To look at portraits and photographs of the British officials who created Iraq is to see types no longer recognisable: tall angular men with weather-beaten faces and a military bearing. No doubt they thought they were acting in the best interests of the local people, but their imagination was limited by the imperial experience. The High Commissioner had as Oriental Secretary the improbable figure of Gertrude Bell, a lady with good social contacts and much sentimental illusion. In November 1918 she was writing, ‘It doesn’t happen very often that people are told that their future as a state is in their hands and asked what they would like.’ More than anyone else, T.E. Lawrence settled the issue. During the campaign against the Ottomans he had come to know Faisal, one of the sons of Sherif Hussein, the hereditary Hashemite ruler of Mecca. Lawrence persuaded everyone to make Faisal king of Iraq, and to the end of his life he boasted that he was a ‘foundation member’ of the kingdom, and ‘so proud of it’. This was the achievement, he believed, for which he would be remembered.

A few officials – for instance, the much-maligned Sir Arnold Wilson – warned that the Shia formed a majority of the population, and that the imposition of a foreign Sunni king over them was bound to lead to a revolt. In his writings, Lawrence does not pause for reflection on this stumbling block. Sure enough, Sir Arnold was right and the Shia rose. The British were not squeamish about suppressing them, pioneering the use of aircraft to kill desert tribesmen. A plebiscite was rigged to approve Faisal, who one hot August day in 1921 arrived for his coronation in Baghdad. ‘We swear allegiance to you,’ realistic tribal sheikhs declared, ‘because you are acceptable to the British’.

Faisal had to try to hold together the strange conglomeration that the British had bundled up for him. His main strategy was to become popular by intriguing against the British, who duly caved in and granted Iraq its independence in 1931, in effect leaving the Iraqis to make of it what they could. Shortly before his death in 1933, Faisal described with painful truth the people he had been jobbed in to rule over as ‘unimaginable masses of human beings, devoid of any patriotic idea, imbued with religious traditions and absurdities, connected by no common tie, giving ear to evil; prone to anarchy, and perpetually ready to rise against any government whatever’.

Here was a laboratory in which to grow a culture of tyranny. General Bakr Sidqi in 1937 staged the first of the coming series of military coups, and massacred the Assyrian minority. Rashid Ali Gailani seized power in 1941, and there was a massacre of Jews. In 1958 Abdul Karim Qassem butchered the Iraqi Hashemite dynasty, and was himself soon murdered. In due course Saddam Hussein consummated the chain of brutality. In one perspective he looks psychotic, but in another he is only doing what a tyrant has to do to retain his absolute hold on power in circumstances which at any moment might degenerate into anarchy. Pernicious and inhuman as all these tyrants have been, there is a sense in which they are the creatures of inherited ethnic and religious rivalries.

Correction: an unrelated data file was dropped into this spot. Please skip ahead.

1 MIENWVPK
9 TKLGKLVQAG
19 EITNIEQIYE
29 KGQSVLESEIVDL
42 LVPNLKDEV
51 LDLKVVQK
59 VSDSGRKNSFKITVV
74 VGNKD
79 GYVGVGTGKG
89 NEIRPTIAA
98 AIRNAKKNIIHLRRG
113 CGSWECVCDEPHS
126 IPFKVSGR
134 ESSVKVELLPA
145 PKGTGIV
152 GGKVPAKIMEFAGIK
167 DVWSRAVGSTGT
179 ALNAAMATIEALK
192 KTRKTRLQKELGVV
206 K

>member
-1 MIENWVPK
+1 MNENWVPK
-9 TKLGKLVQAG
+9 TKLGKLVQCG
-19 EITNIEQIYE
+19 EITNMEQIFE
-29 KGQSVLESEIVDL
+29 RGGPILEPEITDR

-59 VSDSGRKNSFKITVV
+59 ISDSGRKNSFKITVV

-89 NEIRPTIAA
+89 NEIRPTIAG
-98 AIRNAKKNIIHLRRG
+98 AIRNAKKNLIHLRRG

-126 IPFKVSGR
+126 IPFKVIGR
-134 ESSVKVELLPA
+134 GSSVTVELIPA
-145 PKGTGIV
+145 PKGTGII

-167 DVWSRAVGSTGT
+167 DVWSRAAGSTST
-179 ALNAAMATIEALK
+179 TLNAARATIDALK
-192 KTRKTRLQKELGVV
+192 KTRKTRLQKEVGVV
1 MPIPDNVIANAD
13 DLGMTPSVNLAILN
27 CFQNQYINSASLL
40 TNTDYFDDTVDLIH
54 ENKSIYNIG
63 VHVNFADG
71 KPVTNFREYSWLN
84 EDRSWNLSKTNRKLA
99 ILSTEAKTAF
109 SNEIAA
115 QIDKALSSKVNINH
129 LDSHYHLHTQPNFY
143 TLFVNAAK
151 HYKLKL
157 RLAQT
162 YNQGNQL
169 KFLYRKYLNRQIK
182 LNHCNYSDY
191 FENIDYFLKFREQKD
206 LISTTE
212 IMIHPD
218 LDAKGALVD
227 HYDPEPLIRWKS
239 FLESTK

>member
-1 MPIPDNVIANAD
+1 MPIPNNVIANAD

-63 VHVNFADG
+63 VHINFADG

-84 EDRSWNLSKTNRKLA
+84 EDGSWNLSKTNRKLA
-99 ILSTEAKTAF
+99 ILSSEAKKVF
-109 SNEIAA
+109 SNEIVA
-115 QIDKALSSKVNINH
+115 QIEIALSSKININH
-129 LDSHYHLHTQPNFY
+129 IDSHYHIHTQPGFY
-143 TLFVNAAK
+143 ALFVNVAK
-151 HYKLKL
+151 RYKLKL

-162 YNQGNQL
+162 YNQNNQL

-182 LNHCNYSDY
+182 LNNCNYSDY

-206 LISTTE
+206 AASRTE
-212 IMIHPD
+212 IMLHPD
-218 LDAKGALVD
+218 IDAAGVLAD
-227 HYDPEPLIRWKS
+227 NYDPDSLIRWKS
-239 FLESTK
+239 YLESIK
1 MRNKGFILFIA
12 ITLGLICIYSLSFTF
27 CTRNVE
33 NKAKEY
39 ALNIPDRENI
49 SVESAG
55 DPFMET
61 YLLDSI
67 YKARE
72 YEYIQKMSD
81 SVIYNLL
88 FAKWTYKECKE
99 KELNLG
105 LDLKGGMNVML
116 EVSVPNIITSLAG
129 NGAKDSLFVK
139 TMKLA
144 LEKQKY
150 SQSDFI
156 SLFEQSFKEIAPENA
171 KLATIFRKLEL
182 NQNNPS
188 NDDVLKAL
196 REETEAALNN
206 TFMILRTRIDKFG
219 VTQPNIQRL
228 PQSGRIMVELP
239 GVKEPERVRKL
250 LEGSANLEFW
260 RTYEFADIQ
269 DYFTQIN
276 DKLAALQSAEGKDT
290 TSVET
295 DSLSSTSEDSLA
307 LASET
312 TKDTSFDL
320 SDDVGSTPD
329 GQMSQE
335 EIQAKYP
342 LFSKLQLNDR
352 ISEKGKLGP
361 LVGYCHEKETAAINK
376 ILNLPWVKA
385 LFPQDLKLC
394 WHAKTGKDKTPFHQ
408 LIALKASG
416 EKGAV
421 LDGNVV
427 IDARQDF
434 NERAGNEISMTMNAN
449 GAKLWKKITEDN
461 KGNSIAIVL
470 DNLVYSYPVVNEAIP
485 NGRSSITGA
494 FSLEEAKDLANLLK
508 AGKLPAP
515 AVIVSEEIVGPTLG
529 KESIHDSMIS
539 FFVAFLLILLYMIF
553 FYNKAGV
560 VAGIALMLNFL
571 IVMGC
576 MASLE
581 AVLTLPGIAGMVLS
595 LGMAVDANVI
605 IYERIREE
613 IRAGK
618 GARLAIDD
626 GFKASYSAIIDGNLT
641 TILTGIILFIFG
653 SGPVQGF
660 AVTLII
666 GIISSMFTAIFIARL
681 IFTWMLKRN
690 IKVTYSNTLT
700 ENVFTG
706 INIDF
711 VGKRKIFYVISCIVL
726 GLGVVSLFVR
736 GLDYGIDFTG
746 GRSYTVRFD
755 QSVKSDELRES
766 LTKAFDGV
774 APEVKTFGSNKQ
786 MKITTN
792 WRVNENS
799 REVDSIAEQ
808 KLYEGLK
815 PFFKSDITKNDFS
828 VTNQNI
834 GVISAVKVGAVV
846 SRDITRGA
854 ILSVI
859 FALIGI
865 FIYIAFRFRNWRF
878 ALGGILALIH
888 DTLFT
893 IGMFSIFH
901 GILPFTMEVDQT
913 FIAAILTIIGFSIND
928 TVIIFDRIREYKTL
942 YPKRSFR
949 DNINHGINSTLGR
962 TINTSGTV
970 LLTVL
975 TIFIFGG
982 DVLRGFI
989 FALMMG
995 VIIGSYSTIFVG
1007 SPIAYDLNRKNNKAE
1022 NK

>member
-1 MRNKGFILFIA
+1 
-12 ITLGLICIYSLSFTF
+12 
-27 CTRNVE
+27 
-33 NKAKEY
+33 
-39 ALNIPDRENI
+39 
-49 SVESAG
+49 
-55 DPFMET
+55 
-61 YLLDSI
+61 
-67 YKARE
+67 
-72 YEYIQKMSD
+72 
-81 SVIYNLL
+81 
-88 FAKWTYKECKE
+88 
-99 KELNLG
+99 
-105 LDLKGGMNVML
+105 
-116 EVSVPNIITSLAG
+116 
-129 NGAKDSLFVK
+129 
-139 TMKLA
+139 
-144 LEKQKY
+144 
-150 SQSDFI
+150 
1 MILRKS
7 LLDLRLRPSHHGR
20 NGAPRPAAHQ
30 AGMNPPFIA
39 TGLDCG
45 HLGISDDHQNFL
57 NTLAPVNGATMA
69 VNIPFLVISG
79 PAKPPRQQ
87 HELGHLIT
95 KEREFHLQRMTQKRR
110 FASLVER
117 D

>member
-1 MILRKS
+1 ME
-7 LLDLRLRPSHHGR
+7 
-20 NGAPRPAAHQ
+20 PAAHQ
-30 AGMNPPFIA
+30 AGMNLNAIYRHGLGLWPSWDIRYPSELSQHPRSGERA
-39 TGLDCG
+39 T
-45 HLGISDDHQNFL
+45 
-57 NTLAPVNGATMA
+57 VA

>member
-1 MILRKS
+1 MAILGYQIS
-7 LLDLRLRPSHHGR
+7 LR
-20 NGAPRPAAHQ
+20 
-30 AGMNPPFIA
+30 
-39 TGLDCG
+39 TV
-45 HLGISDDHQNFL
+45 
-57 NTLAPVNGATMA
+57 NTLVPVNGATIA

The imagination of the British Foreign Office and the American State Department is limited by the bureaucratic experience. These institutions are staffed by office-bound paper-shufflers with much less experience than the imperial military men who preceded them. So terrified are they of the implications of destroying tyranny that they are leading resistance to regime change, proposing instead to replace Saddam with another Sunni strongman of the same type. Somebody must hold together the Iraqi bundle of ethnicities, otherwise the country might break up with dire consequences. They warn that the Shia might link up with Iran, and separatist Kurds might threaten Turkey. Were the bureaucrats to have their way, some future tyrant would hear his Iraqi subjects swearing allegiance to him because he is acceptable to the Americans. That is how to aid and abet the culture of tyranny to perpetuate itself.